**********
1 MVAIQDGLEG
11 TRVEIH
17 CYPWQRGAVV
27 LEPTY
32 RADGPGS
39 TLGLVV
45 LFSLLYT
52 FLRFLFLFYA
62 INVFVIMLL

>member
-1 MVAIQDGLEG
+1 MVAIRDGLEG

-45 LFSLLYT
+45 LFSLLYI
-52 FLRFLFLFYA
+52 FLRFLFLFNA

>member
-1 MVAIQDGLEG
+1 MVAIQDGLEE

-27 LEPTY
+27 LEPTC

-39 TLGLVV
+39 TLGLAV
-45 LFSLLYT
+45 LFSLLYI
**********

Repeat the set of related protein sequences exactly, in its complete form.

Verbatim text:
1 MVAIQDGLEG
11 TRVEIH
17 CYPWQRGAVV
27 LEPTY
32 RADGPGS
39 TLGLVV
45 LFSLLYT
52 FLRFLFLFYA
62 INVFVIMLL

>member
-1 MVAIQDGLEG
+1 MVAIRDGLEG

-45 LFSLLYT
+45 LFSLLYI
-52 FLRFLFLFYA
+52 FLRFLFLFNA

>member
-1 MVAIQDGLEG
+1 MVAIQDGLEE

-27 LEPTY
+27 LEPTC

-39 TLGLVV
+39 TLGLAV
-45 LFSLLYT
+45 LFSLLYI